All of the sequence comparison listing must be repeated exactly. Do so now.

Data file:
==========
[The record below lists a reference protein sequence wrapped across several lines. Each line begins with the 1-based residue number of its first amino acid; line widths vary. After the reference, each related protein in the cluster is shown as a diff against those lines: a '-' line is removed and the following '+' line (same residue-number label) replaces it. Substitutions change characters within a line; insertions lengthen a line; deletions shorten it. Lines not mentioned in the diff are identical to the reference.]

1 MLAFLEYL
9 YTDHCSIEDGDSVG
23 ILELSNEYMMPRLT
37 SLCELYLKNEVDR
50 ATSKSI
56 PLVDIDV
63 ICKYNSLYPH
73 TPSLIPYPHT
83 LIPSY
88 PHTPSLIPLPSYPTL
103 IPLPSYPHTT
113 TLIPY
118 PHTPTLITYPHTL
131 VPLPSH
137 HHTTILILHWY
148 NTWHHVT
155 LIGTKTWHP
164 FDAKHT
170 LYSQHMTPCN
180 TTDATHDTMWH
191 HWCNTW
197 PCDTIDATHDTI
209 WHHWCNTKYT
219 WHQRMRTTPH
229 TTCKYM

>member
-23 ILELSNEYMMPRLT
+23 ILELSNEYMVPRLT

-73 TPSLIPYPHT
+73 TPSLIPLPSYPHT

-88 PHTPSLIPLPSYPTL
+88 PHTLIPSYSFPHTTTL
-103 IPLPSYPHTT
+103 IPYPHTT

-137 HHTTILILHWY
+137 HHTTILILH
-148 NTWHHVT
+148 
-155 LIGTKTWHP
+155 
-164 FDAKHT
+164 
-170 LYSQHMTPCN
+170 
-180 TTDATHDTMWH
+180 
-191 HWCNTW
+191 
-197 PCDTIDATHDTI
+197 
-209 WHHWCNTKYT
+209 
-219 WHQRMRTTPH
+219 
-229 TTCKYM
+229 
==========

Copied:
[The record below lists a reference protein sequence wrapped across several lines. Each line begins with the 1-based residue number of its first amino acid; line widths vary. After the reference, each related protein in the cluster is shown as a diff against those lines: a '-' line is removed and the following '+' line (same residue-number label) replaces it. Substitutions change characters within a line; insertions lengthen a line; deletions shorten it. Lines not mentioned in the diff are identical to the reference.]

1 MLAFLEYL
9 YTDHCSIEDGDSVG
23 ILELSNEYMMPRLT
37 SLCELYLKNEVDR
50 ATSKSI
56 PLVDIDV
63 ICKYNSLYPH
73 TPSLIPYPHT
83 LIPSY
88 PHTPSLIPLPSYPTL
103 IPLPSYPHTT
113 TLIPY
118 PHTPTLITYPHTL
131 VPLPSH
137 HHTTILILHWY
148 NTWHHVT
155 LIGTKTWHP
164 FDAKHT
170 LYSQHMTPCN
180 TTDATHDTMWH
191 HWCNTW
197 PCDTIDATHDTI
209 WHHWCNTKYT
219 WHQRMRTTPH
229 TTCKYM

>member
-23 ILELSNEYMMPRLT
+23 ILELSNEYMVPRLT

-73 TPSLIPYPHT
+73 TPSLIPLPSYPHT

-88 PHTPSLIPLPSYPTL
+88 PHTLIPSYSFPHTTTL
-103 IPLPSYPHTT
+103 IPYPHTT

-137 HHTTILILHWY
+137 HHTTILILH
-148 NTWHHVT
+148 
-155 LIGTKTWHP
+155 
-164 FDAKHT
+164 
-170 LYSQHMTPCN
+170 
-180 TTDATHDTMWH
+180 
-191 HWCNTW
+191 
-197 PCDTIDATHDTI
+197 
-209 WHHWCNTKYT
+209 
-219 WHQRMRTTPH
+219 
-229 TTCKYM
+229 